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Posts Tagged ‘torture’

090330_r18075_p233 In the March 30 issue of the New Yorker, Atul Gawande asks the question, “Is solitary confinement torture?” His compelling answer, supported by personal accounts from prisoners, is an unequivocal “Yes.” Gawande’s article mainly focuses on the stories of two American prisoners isolated for years with hardly any human contact, even from guards. The mental toll that solitary confinement takes on these men is readily apparent; one man sets his tiny cell on fire multiple times while the other becomes obsessed with revenge fantasies involving his captors. Gawande notes that locking people up in isolation for long periods of time makes them mentally unstable– they lose the ability to interact normally with others and often the will to live.

Today, solitary confinement is no longer limited to temporary punishment for unruly prisoners; it has influenced correctional design so fundamentally that entire institutions are built with the purpose of keeping inmates isolated from one another at all times.  These supermax prisons, or Special Housing Units (SHU), have become favored prison models in the United States.  Laura Sullivan of National Public Radio estimates that at least 25,000 inmates are currently serving their sentences in solitary confinement, locked up for 23 hours a day with only one hour allotted for exercise alone in a small concrete yard. In non-supermax prisons, suspected gang members are routinely thrown into solitary in a weak effort to dilute violence within the general population, while other times solitary is imposed arbitrarily or for minor offenses. The worst instance of solitary confinement nationwide comes from the Louisiana State Penitentiary in Angola, where two men, Herman Wallace and Albert Woodfox,  each spent 36 years in isolation, a situation Amnesty International declared “cruel, inhuman, and degrading.”

For more information about the history of solitary confinement, click here. Also, read NPR’s fascinating three-part series on solitary confinement, which highlights Pelican Bay Prison in California, one of the U.S.’s most notorious supermax prisons.

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Of all the countries that practice capital punishment, China ranks #1 on the list. According to Amnesty International, in 2007 China put more than 470 individuals to death. While human rights organizations have kept close tabs on China’s oft-secretive judicial proceedings in the last thirty years, for many decades China successfully kept its greatest atrocities hidden from the outside world. During the Cultural Revolution in the 1960s through Tiananmen Square in 1989, China murdered, tortured, and imprisoned millions of its citizens– often after impromptu trials or none at all.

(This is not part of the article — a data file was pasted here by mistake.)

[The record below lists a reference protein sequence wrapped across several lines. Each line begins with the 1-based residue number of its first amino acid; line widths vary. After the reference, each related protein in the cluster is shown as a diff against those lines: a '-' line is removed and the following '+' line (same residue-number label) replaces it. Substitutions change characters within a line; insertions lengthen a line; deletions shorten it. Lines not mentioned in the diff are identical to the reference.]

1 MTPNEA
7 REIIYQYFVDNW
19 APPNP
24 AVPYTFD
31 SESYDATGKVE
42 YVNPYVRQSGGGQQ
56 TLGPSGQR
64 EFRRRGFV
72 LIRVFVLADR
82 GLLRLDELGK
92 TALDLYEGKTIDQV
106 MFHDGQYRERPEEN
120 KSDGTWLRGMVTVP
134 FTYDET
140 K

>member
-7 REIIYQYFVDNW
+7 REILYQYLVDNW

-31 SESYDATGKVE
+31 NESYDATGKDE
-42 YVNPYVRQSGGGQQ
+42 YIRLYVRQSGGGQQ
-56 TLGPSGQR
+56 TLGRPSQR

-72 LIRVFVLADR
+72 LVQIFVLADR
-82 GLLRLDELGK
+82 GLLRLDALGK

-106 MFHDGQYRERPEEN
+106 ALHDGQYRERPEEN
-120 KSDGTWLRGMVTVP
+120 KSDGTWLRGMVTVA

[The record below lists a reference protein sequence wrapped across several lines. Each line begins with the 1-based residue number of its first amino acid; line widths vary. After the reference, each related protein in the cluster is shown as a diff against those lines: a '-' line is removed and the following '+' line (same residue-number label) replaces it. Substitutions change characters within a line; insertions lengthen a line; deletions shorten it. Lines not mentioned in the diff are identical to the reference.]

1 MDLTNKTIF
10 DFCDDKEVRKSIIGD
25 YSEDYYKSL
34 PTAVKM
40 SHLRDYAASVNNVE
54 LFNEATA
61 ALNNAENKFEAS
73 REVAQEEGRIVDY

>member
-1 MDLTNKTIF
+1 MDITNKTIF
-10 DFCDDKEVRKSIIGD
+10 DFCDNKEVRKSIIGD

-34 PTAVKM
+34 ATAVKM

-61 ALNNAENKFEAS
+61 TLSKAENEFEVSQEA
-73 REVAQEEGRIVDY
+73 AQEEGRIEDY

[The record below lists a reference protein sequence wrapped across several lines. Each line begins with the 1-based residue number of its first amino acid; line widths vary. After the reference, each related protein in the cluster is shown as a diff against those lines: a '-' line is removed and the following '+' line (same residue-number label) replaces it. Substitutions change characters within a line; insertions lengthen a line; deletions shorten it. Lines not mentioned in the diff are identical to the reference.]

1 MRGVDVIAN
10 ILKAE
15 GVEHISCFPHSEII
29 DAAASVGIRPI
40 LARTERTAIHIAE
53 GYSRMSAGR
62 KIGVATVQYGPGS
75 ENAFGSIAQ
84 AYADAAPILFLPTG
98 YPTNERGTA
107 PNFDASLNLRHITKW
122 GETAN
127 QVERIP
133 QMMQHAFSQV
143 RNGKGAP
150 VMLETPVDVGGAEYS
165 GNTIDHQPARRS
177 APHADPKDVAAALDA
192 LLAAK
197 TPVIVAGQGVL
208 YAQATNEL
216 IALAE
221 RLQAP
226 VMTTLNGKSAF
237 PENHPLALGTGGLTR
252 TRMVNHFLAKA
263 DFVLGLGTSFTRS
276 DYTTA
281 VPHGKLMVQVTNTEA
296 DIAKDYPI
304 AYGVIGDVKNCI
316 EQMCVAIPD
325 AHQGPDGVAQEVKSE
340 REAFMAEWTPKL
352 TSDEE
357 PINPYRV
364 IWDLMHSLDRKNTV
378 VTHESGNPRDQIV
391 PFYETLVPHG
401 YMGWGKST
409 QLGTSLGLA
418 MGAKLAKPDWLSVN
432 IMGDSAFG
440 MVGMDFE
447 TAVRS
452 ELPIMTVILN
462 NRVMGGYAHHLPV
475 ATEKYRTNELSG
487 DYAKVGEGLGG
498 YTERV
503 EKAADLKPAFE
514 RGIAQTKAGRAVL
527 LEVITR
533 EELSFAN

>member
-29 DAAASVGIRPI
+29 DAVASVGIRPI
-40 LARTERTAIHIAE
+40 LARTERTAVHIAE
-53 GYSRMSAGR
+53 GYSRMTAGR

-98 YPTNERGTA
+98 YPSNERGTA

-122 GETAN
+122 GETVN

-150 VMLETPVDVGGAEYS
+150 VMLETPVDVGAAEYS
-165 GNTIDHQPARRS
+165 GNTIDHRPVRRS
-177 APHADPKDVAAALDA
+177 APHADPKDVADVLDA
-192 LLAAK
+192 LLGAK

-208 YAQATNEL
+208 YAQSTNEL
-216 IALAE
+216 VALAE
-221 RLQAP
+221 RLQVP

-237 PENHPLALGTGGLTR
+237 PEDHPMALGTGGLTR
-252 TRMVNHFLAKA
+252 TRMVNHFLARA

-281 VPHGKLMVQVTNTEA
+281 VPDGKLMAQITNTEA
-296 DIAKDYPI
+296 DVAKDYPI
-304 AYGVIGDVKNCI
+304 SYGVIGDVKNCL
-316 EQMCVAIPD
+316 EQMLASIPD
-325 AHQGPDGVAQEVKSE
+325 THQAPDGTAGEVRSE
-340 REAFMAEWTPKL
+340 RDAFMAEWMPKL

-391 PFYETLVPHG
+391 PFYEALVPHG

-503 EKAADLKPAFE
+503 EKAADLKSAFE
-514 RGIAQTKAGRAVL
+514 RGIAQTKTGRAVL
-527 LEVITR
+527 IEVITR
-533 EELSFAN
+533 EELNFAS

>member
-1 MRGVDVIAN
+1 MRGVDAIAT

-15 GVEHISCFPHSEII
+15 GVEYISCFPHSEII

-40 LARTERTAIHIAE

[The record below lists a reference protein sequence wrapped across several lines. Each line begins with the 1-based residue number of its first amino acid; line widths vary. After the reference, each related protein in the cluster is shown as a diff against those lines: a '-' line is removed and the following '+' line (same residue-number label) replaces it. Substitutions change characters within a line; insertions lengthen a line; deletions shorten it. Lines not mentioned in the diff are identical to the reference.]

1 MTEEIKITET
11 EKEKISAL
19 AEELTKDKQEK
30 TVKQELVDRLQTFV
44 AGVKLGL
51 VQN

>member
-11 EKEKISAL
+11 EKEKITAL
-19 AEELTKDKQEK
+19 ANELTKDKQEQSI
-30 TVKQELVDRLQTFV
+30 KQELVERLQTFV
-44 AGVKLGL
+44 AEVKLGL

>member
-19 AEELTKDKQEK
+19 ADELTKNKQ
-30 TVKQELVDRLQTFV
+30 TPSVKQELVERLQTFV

In her memoir Socialism is Great, Lijia Zhang describes the execution of her childhood friend at the age of sixteen in 1980:

[His] execution was a big day out for my school. The sixteen-year-old was a former classmate of mine named Roc. His old classmates and other children, as young as twelve, joined the excited crowds filling the ten-thousand-seat Nanjing Stadium for the public sentencing rally. ‘Scare the monkey by killing a chicken’– the authorities invited the masses to witness the iron fist of proletarian dictatorship and to draw lessons from negative examples. The guilty verdicts were read out to loud applause. Then the condemned, wearing a placard stating their crimes, were paraded onto open-top army trucks, toward the execution guard in the western suburbs. I had been to this killing field several times, although in the crush of bodies I never got close enough to witness the spill of blood as, from behind, bullets ripped open the prisoners’ heads. But the boys in my village had shared many vivid accounts. The Chinese seemed to take pleasure in this ghoulish spectator sport, watching soldiers kill the ‘rotten eggs,’ as local slang termed the baddies. No one doubted they were guilty. This time, however, I didn’t follow the herd: Roc wasn’t just a ‘rotten egg.’ He was a childhood friend who caught cicadas and swam in the Pig Pool with me.

The whole tragic drama, from the fight to the execution, took place so quickly: there were quotas to be met in the crackdown against soaring crime, regardless of whether suspects were under eighteen, technically the minimum age for capital punishment. The only way officials knew how to combat the rising crime was to punish some people swiftly and without mercy. No effort was made to tackle the social roots of the problem (44-45).

While Zhang was moved to reconsider the merits of execution for personal reasons, her conclusion resonates with pragmatism and compassion. Capital punishment does not prevent or slow crime, whether performed in or outside of the legal system– instead it lubricates the spinning cycle of violence by which those punished crimes are distinguished. It is the greatest disregard to life and justice, two of humanity’s most precious values.

Book cover courtesy of Atlas & Co.

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